Uniqueness of Florentine Mosaics

Highlights:

  • Opificio delle Pietre Dure
  • Cappelle Medici
  • Museo degli Argenti

This tour starts with a visit to the Opificio delle pietre dure (Workshop of Semi-Precious Stones), founded in 1588 by the Grand Duke Ferdinando I, as a workshop to produce works made from semi-precious stones . In 1882 the “Showroom for the old and the new works” was open to the public and then remodelled as a museum.

The unique masterpieces displayed on the ground floor are made using the traditional Florentine technique of hard stone inlay. The inlay or “Commesso” (from the Latin expression cum mittere, put together) consists of the insertion of pieces of semi-precious stones of different sizes, shapes and colours into a stone slab which has been carved in such a way to allow the perfectly precise placement of all the pieces. In the Opificio we can also see a display of the instruments, tools, models and types of stones used since the XVI century for the creation of this unique workmanship.

Then we proceed to the Cappelle Medici (Medici Chapels), where we admire a particularly fine example of Florentine mosaic in the Chapel of the Princes, a huge octagonal mausoleum dedicated to the glory of the Medici Family and entirely covered in marbles and semi-precious stones. The Chapel is the most important example of Baroque art in Florence and its decoration proceeded very slowly because of the complexity of the workmanship and the enormous expenses involved. Rare marbles were in fact imported from all over Europe, Africa and even from India and the cost of the decoration was so high that, once the Medici dynasty died out, their successors refused to pay for further work on the monument!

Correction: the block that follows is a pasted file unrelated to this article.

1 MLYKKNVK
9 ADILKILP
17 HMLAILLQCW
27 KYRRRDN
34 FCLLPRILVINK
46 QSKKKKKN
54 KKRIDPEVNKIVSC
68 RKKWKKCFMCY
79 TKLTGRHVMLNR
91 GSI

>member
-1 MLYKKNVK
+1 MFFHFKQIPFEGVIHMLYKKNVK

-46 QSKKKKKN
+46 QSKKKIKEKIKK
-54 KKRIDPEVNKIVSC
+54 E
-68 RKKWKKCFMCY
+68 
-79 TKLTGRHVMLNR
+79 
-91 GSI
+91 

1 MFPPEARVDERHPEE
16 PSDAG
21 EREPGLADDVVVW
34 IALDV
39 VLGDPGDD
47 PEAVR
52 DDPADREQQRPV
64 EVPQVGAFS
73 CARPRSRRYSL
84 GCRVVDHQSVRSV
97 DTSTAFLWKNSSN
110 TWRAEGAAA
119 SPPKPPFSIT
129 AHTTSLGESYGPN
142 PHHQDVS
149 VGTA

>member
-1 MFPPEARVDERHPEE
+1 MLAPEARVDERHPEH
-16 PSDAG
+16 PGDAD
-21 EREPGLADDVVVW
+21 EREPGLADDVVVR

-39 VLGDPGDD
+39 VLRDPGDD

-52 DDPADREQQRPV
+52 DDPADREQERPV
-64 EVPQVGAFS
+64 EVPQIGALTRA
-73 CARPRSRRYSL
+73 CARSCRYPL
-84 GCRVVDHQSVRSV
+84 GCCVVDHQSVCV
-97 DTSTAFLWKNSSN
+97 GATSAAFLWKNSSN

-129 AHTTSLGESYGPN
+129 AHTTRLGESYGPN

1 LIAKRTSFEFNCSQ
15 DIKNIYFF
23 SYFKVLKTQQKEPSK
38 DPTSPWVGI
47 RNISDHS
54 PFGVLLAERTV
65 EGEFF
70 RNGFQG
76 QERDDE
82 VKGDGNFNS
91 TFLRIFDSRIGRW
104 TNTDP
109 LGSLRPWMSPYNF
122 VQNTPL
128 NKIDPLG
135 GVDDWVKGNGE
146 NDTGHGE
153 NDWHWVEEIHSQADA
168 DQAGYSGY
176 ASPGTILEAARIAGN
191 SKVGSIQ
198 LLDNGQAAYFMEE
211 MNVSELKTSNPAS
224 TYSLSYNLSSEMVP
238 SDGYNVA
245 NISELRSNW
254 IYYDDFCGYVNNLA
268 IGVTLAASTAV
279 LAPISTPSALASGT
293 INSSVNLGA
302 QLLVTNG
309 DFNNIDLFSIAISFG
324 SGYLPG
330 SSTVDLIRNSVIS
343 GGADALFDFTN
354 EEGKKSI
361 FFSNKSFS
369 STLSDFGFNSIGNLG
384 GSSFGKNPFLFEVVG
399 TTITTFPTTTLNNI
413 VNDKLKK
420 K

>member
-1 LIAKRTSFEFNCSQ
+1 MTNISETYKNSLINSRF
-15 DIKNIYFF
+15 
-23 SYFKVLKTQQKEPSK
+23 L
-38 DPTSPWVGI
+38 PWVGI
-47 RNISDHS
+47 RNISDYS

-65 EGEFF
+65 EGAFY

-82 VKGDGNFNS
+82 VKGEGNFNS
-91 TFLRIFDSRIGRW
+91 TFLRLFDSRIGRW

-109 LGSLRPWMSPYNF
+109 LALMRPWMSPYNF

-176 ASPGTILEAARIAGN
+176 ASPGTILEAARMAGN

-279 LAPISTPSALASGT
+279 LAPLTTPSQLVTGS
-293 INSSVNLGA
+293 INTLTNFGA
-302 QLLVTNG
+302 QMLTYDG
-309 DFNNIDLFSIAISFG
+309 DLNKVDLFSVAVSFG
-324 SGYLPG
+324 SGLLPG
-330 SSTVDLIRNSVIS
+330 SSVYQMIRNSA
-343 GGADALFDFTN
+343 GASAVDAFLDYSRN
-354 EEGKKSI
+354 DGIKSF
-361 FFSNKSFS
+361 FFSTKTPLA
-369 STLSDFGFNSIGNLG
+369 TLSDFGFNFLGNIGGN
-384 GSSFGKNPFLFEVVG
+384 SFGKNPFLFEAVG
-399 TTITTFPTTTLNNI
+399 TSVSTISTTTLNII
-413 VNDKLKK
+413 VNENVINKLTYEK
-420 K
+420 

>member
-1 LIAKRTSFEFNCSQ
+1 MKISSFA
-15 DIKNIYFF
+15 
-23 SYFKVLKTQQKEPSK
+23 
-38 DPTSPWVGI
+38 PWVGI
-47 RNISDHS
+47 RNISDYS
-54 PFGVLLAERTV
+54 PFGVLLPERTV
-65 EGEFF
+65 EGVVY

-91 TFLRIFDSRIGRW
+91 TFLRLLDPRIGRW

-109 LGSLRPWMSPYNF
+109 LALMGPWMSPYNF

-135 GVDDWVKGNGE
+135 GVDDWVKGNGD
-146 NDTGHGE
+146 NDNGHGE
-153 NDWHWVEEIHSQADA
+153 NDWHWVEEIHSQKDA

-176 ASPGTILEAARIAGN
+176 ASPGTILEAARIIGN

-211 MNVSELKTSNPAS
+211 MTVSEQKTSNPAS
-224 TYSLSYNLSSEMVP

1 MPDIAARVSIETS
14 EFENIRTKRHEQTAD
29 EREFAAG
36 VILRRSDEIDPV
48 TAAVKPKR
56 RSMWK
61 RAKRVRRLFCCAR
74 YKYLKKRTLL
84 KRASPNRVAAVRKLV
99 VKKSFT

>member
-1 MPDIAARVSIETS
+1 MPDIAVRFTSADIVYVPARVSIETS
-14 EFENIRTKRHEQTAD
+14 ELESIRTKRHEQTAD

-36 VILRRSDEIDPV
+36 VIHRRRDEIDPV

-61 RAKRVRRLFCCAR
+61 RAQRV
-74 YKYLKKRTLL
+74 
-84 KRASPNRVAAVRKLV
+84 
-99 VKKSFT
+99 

From there, before crossing the river to go to Palazzo Pitti, we can visit a modern workshop of Commmesso where we can still see the artisans at work - but it could be more appropriate to call them artists because the training for this amazing stone-painting lasts, at least, seven years.

After this little break we finish our tour with the visit to the Museo degli Argenti (the Silver Museum), which houses the 'Medici Treasure', a magnificent collection of cameos, jaspers, lapis lazulis and rock crystal vases, carved gems, ivories and cabinets decorated with semi-precious stones, considered the most important collection in the world, together with the one on display in Vienna, once belonging to the German Roman Emperors.

Also noteworthy is the collection of jewels: the incredible Cupid on Horseback, a Flemish XVI century jewel , in which the body of the horse is formed from a baroque pearl; curiosities like the humming bird feather vestments that came from the New World; the ostrich eggs with gold mounts, exotic seashells and the odd coconuts transformed into exquisitely elegant cups by the inventiveness of the Florentine goldsmiths.





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